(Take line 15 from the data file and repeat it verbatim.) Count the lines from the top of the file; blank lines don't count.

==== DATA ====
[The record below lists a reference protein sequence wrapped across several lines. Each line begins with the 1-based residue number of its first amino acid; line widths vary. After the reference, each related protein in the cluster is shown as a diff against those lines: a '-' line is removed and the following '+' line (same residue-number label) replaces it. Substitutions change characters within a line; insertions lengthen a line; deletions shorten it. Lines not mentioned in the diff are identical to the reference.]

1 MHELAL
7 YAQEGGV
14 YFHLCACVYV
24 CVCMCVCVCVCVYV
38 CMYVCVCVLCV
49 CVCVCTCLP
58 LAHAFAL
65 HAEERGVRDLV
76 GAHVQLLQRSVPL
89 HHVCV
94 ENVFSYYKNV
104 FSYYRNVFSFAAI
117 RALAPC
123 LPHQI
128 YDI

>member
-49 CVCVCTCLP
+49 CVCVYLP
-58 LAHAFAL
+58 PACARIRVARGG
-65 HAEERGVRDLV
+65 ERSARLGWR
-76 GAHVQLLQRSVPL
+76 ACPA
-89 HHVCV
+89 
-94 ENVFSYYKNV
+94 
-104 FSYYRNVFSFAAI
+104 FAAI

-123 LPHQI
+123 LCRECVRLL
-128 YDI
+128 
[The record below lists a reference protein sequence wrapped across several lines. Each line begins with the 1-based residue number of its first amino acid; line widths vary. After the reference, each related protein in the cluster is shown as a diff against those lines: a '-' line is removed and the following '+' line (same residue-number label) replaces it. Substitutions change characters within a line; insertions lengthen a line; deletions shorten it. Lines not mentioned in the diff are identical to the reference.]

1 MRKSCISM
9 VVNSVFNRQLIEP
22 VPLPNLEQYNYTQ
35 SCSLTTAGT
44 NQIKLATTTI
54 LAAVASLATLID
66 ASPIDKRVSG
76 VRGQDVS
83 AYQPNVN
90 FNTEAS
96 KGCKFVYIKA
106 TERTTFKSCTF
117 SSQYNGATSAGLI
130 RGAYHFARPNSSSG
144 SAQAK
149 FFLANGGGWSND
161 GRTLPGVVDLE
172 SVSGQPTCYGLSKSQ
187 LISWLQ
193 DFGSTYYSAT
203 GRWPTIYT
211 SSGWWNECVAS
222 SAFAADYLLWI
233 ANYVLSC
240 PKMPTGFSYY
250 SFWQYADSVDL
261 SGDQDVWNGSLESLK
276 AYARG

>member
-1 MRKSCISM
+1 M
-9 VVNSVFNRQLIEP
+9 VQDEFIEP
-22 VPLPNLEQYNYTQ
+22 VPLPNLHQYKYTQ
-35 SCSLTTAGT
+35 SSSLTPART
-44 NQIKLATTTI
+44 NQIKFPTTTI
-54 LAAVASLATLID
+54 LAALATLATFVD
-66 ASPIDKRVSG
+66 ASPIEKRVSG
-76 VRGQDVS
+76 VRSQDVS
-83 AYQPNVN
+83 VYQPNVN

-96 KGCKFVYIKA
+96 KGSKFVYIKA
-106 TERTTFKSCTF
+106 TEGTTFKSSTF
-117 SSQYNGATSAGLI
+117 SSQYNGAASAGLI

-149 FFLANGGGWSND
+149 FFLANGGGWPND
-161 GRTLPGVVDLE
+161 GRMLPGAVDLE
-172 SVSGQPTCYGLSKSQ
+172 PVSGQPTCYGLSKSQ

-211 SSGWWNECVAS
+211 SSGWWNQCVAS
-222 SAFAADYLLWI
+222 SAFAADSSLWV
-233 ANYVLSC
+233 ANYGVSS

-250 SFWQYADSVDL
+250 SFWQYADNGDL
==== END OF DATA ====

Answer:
123 LPHQI